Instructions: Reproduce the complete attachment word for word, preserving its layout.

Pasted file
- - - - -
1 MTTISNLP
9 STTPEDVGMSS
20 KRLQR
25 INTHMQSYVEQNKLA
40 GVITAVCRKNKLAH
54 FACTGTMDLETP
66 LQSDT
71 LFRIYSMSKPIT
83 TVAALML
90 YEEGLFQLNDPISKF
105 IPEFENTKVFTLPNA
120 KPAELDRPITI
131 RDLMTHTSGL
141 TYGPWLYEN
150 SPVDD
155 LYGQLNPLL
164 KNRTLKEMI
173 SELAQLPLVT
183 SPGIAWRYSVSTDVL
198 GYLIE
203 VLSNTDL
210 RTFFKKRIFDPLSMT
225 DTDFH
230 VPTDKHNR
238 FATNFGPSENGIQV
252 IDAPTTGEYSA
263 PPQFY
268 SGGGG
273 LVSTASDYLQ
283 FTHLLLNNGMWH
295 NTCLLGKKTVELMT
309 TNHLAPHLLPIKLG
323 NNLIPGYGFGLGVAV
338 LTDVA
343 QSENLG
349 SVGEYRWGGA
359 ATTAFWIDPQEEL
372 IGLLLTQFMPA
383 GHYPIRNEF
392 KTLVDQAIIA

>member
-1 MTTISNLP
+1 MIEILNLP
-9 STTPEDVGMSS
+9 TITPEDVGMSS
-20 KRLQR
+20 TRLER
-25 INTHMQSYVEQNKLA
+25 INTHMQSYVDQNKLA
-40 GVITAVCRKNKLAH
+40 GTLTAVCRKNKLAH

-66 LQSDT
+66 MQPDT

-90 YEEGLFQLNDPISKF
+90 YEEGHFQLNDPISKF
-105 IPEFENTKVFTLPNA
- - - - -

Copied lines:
1 MTTISNLP
9 STTPEDVGMSS
20 KRLQR
25 INTHMQSYVEQNKLA
40 GVITAVCRKNKLAH
54 FACTGTMDLETP
66 LQSDT
71 LFRIYSMSKPIT
83 TVAALML
90 YEEGLFQLNDPISKF
105 IPEFENTKVFTLPNA
120 KPAELDRPITI
131 RDLMTHTSGL
141 TYGPWLYEN
150 SPVDD
155 LYGQLNPLL
164 KNRTLKEMI
173 SELAQLPLVT
183 SPGIAWRYSVSTDVL
198 GYLIE
203 VLSNTDL
210 RTFFKKRIFDPLSMT
225 DTDFH
230 VPTDKHNR
238 FATNFGPSENGIQV
252 IDAPTTGEYSA
263 PPQFY
268 SGGGG
273 LVSTASDYLQ
283 FTHLLLNNGMWH
295 NTCLLGKKTVELMT
309 TNHLAPHLLPIKLG
323 NNLIPGYGFGLGVAV
338 LTDVA
343 QSENLG
349 SVGEYRWGGA
359 ATTAFWIDPQEEL
372 IGLLLTQFMPA
383 GHYPIRNEF
392 KTLVDQAIIA

>member
-1 MTTISNLP
+1 MIEILNLP
-9 STTPEDVGMSS
+9 TITPEDVGMSS
-20 KRLQR
+20 TRLER
-25 INTHMQSYVEQNKLA
+25 INTHMQSYVDQNKLA
-40 GVITAVCRKNKLAH
+40 GTLTAVCRKNKLAH

-66 LQSDT
+66 MQPDT

-90 YEEGLFQLNDPISKF
+90 YEEGHFQLNDPISKF
-105 IPEFENTKVFTLPNA